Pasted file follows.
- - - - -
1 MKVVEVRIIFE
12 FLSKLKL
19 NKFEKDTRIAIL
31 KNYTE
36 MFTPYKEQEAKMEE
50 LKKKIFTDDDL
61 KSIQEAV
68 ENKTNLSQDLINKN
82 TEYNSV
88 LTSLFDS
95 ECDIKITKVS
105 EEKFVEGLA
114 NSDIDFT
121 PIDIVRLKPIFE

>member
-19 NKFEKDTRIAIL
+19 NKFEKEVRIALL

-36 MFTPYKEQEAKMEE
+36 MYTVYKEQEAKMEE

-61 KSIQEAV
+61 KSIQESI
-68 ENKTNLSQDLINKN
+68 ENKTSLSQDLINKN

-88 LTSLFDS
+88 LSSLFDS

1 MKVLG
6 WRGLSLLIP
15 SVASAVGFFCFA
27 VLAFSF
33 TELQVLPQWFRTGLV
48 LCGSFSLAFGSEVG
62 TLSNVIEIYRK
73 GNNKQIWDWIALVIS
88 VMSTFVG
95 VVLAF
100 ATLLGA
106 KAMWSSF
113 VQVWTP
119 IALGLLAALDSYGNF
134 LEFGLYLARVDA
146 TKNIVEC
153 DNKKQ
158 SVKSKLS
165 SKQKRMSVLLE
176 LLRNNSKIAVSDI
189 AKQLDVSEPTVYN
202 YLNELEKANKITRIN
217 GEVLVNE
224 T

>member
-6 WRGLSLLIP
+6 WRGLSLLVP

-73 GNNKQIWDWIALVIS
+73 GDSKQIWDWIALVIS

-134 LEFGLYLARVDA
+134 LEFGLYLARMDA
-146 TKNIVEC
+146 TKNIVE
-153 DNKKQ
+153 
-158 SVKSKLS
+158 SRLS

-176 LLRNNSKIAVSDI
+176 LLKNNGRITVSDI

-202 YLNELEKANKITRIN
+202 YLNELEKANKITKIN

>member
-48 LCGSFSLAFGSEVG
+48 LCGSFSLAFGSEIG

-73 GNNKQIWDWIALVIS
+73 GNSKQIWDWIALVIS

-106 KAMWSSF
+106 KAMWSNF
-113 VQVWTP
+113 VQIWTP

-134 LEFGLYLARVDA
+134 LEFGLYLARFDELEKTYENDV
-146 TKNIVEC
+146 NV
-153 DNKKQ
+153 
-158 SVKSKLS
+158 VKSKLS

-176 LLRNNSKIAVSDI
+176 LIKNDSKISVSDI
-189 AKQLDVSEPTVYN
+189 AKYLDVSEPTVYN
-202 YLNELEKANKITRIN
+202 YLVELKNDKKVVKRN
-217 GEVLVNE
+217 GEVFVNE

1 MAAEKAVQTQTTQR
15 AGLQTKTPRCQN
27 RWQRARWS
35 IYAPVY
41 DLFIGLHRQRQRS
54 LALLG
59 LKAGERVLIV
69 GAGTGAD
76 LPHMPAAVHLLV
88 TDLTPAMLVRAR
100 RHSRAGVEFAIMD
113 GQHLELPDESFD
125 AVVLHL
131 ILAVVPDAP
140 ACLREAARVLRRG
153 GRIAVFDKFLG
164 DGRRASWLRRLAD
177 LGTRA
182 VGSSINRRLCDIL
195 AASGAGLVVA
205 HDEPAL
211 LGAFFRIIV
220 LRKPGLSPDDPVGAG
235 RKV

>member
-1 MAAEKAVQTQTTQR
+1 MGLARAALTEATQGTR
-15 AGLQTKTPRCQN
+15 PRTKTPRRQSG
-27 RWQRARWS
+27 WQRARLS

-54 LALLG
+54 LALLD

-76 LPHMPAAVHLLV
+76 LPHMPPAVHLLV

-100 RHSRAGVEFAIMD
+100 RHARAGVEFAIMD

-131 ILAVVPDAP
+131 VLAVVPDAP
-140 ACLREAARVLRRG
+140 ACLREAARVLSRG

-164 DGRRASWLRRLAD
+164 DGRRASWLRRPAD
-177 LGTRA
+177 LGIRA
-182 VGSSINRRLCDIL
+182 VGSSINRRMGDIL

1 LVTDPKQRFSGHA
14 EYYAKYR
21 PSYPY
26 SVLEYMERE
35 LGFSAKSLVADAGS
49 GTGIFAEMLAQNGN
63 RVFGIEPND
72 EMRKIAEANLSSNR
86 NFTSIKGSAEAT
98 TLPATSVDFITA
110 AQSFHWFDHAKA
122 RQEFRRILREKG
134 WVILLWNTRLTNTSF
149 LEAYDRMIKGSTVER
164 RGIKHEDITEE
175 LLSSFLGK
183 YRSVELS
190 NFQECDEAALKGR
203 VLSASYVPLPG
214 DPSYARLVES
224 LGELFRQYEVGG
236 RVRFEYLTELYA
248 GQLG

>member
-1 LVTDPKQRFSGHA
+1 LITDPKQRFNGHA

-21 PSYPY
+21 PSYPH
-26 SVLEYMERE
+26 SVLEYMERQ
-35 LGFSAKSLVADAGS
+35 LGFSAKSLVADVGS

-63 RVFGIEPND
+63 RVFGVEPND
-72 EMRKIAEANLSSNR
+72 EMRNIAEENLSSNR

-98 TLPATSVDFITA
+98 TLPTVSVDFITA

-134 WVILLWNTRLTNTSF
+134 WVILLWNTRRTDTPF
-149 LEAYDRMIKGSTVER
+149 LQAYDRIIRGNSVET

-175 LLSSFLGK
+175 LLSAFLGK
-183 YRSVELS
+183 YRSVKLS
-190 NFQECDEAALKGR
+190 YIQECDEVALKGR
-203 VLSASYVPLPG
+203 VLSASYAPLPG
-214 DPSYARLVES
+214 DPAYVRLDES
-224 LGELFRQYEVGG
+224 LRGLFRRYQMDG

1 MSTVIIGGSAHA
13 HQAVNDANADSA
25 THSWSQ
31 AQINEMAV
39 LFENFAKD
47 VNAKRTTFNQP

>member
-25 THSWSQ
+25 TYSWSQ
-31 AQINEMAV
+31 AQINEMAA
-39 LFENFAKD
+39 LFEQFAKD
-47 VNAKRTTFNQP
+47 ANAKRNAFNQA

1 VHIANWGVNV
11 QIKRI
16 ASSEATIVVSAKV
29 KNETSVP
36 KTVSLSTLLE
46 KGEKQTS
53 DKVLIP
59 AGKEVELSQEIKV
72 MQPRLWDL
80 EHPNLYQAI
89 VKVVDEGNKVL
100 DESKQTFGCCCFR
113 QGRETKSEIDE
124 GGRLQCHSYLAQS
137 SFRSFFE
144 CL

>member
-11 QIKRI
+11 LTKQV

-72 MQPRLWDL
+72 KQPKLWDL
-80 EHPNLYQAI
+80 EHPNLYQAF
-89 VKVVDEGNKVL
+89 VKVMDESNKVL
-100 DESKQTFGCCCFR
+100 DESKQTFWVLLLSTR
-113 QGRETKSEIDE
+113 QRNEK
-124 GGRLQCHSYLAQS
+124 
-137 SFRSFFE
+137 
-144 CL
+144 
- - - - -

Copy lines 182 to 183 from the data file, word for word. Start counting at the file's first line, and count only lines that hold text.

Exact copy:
+175 LLSAFLGK
-183 YRSVELS